The Alchemist Lesson Plan
- Grades: 9–12
About this book
Subject Area: Language Arts
Reading Level : Advanced
Santiago is content as a shepherd in the hills of Spain, until one day when he has a dream of finding treasure buried in the pyramids. Leaving his serene life, he goes to find his personal legend and live out his dream. On his quest he encounters a cast of characters who show him the simple truths of the world and the importance of following your dreams.
To present persuasive arguments in support of an opinion.
Standard: The student conveys a clear main point when speaking to others and stays on the topic being discussed. The student evaluates strategies used by speakers in oral presentations (e.g., persuasive techniques, verbal messages supported by nonverbal techniques, effect of word choice, use of slanted or biased material).
Throughout the novel, the boy remembers certain "truths" the king said to him. For example, the king says, "When you want something, all the universe conspires in helping you achieve it" (p.42). Ask students in writing to either disagree or agree with this statement, using examples from their own life or literature to prove their points. Have volunteers share their answers.
- Index cards
- Tell students to search for the truths that the king and other characters say to the boy throughout the novel. They should write down each quote on an index card or small piece of paper.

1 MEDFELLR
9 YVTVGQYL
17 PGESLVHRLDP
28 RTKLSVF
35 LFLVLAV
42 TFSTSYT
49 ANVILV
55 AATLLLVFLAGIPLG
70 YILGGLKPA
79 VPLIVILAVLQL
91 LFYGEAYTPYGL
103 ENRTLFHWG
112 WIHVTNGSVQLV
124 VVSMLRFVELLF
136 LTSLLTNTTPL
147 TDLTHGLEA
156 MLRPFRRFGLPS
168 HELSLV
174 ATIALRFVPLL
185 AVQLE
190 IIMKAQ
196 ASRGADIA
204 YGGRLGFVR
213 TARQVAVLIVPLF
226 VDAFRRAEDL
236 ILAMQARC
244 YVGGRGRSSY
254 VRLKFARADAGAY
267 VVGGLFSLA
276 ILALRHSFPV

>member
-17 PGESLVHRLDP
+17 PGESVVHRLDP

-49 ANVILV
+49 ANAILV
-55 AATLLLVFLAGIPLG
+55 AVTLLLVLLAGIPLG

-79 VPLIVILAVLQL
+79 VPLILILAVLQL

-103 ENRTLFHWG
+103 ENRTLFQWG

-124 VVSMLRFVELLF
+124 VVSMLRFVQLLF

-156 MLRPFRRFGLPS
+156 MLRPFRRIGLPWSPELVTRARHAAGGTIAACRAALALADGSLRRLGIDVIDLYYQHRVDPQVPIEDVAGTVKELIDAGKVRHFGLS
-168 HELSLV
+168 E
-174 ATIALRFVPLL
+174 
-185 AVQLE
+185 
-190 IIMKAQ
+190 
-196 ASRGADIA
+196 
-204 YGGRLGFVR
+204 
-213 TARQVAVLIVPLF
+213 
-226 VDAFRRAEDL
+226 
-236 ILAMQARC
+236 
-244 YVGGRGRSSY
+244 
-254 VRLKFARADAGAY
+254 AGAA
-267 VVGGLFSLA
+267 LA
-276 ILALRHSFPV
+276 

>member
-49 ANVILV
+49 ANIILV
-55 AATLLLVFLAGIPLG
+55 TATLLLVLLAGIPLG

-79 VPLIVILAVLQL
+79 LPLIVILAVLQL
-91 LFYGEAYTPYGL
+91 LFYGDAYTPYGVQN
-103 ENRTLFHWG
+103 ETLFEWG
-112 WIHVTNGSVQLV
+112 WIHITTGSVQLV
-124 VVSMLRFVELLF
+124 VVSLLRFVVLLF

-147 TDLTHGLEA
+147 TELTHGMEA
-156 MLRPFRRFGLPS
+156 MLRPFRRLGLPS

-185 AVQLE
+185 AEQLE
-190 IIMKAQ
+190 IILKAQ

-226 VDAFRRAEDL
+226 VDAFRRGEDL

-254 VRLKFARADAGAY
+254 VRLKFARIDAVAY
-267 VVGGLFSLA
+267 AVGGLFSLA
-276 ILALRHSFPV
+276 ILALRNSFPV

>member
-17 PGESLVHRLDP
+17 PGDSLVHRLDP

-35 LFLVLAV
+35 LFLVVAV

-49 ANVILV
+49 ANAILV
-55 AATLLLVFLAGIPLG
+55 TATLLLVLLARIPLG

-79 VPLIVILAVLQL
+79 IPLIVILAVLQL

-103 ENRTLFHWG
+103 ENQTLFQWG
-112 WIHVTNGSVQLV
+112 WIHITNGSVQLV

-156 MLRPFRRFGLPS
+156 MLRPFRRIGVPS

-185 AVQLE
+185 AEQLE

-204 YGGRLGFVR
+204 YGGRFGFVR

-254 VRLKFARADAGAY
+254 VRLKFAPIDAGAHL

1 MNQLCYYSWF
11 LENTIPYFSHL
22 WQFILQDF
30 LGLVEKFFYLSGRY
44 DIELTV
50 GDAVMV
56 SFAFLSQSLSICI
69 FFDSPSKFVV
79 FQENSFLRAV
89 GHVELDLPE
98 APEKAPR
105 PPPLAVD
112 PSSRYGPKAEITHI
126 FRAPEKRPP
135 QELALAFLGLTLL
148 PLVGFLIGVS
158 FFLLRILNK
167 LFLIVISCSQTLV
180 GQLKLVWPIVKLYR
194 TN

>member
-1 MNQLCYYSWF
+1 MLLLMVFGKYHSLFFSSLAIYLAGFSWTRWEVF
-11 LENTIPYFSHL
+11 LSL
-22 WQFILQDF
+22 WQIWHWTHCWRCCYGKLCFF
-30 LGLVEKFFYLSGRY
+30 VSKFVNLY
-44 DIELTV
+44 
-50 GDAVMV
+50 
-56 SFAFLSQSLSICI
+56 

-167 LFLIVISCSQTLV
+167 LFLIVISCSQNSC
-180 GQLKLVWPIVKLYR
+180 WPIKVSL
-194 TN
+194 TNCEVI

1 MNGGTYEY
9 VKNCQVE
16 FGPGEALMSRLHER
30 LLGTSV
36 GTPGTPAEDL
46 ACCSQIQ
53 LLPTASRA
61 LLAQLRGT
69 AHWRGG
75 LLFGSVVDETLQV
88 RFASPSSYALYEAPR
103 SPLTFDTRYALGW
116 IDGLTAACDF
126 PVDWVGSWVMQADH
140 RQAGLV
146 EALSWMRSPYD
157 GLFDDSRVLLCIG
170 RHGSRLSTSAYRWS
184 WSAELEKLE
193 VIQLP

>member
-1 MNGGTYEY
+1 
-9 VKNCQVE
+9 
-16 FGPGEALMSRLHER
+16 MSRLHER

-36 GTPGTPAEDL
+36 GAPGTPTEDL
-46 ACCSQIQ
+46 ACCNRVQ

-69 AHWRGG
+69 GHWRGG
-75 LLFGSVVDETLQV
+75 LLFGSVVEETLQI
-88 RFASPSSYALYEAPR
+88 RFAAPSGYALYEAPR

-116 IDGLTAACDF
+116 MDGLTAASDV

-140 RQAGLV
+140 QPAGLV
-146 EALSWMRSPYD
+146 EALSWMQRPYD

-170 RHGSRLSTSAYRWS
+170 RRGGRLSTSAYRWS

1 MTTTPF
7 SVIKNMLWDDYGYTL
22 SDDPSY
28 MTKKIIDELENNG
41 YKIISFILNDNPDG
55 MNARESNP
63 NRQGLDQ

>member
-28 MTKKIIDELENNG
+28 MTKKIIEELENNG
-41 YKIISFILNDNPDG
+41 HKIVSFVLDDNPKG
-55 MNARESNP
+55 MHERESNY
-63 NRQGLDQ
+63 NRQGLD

- Put the quotes in a bag and separate students into groups of four or five. Have one student from each group pick a quote from the bag and read the quote out loud to the group. Tell them to quickly write down (three minutes) whether they agree with the quote, and provide an example that proves their point of view.
- After three minutes, tell students that their group should discuss the quote and their individual points of view about it. They may change their point of view. Have students come to a consensus and appoint one member of the group to present their opinion to the class
- After a few quotes have been discussed, the teacher should ask what are the characteristics of a good verbal argument (such as good examples to prove a point; strong, firm voice; eye contact, etc.). List the characteristics of a good verbal presentation on the board and discuss. Present students with another quote and have them try to incorporate the techniques listed.
- Choose a few people to debate in front of class. Have students decide who is more convincing.
Other Books About Personal Journeys
The Little Prince
by Antoine de Saint-Exupéry
The narrator, a downed pilot in the Sahara Desert, while trying to repair his wrecked plane sees an apparition of a little prince, who tells of his journey to other planets and what he has learned.
Walk Two Moons
by Sharon Creech
A young girl on a trip with her grandparents has her own personal revelations.
Other Books by Paulo Coelho
By the River Piedra I Sat Down and Wept
The Valkyries: An Encounter With Angels
The Pilgrimage: A Contemporary Quest for Ancient Wisdom
The Fifth Mountain
Teaching plan written by Gabrielle Nidus